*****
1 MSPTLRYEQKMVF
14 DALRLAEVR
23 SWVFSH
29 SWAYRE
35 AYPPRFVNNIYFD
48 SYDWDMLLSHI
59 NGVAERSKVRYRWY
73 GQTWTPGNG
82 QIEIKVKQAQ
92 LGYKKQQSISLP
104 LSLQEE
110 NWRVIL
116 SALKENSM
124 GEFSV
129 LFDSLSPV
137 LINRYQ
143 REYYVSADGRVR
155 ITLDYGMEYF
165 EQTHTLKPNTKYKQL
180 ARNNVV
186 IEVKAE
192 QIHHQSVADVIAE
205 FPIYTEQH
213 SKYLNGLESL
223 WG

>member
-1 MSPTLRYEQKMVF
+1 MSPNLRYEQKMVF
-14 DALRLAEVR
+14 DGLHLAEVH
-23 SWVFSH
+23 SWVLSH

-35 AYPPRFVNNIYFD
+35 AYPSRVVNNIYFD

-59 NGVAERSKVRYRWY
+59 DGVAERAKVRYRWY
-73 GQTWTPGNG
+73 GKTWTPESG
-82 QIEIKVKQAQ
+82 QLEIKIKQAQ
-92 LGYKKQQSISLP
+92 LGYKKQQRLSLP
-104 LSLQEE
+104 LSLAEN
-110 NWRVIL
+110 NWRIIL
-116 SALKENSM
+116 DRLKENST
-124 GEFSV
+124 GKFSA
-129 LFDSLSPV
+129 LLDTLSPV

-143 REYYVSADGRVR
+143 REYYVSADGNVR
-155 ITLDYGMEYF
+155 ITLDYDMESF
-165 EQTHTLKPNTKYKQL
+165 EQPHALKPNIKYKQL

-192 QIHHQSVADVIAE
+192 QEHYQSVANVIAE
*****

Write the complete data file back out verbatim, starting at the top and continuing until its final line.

1 MSPTLRYEQKMVF
14 DALRLAEVR
23 SWVFSH
29 SWAYRE
35 AYPPRFVNNIYFD
48 SYDWDMLLSHI
59 NGVAERSKVRYRWY
73 GQTWTPGNG
82 QIEIKVKQAQ
92 LGYKKQQSISLP
104 LSLQEE
110 NWRVIL
116 SALKENSM
124 GEFSV
129 LFDSLSPV
137 LINRYQ
143 REYYVSADGRVR
155 ITLDYGMEYF
165 EQTHTLKPNTKYKQL
180 ARNNVV
186 IEVKAE
192 QIHHQSVADVIAE
205 FPIYTEQH
213 SKYLNGLESL
223 WG

>member
-1 MSPTLRYEQKMVF
+1 MSPNLRYEQKMVF
-14 DALRLAEVR
+14 DGLHLAEVH
-23 SWVFSH
+23 SWVLSH

-35 AYPPRFVNNIYFD
+35 AYPSRVVNNIYFD

-59 NGVAERSKVRYRWY
+59 DGVAERAKVRYRWY
-73 GQTWTPGNG
+73 GKTWTPESG
-82 QIEIKVKQAQ
+82 QLEIKIKQAQ
-92 LGYKKQQSISLP
+92 LGYKKQQRLSLP
-104 LSLQEE
+104 LSLAEN
-110 NWRVIL
+110 NWRIIL
-116 SALKENSM
+116 DRLKENST
-124 GEFSV
+124 GKFSA
-129 LFDSLSPV
+129 LLDTLSPV

-143 REYYVSADGRVR
+143 REYYVSADGNVR
-155 ITLDYGMEYF
+155 ITLDYDMESF
-165 EQTHTLKPNTKYKQL
+165 EQPHALKPNIKYKQL

-192 QIHHQSVADVIAE
+192 QEHYQSVANVIAE